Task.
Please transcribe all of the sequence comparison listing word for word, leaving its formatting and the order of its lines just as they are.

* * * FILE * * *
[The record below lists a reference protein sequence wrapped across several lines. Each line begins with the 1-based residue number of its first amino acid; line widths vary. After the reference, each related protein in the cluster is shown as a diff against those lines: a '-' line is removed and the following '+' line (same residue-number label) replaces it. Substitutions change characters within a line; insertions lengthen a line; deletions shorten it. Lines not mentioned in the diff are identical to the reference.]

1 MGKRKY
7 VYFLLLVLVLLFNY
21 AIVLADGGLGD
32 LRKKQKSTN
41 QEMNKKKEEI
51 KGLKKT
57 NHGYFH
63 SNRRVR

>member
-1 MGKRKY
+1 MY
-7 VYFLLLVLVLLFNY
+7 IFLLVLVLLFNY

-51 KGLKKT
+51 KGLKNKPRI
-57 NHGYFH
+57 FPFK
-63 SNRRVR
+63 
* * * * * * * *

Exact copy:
[The record below lists a reference protein sequence wrapped across several lines. Each line begins with the 1-based residue number of its first amino acid; line widths vary. After the reference, each related protein in the cluster is shown as a diff against those lines: a '-' line is removed and the following '+' line (same residue-number label) replaces it. Substitutions change characters within a line; insertions lengthen a line; deletions shorten it. Lines not mentioned in the diff are identical to the reference.]

1 MGKRKY
7 VYFLLLVLVLLFNY
21 AIVLADGGLGD
32 LRKKQKSTN
41 QEMNKKKEEI
51 KGLKKT
57 NHGYFH
63 SNRRVR

>member
-1 MGKRKY
+1 MY
-7 VYFLLLVLVLLFNY
+7 IFLLVLVLLFNY

-51 KGLKKT
+51 KGLKNKPRI
-57 NHGYFH
+57 FPFK
-63 SNRRVR
+63 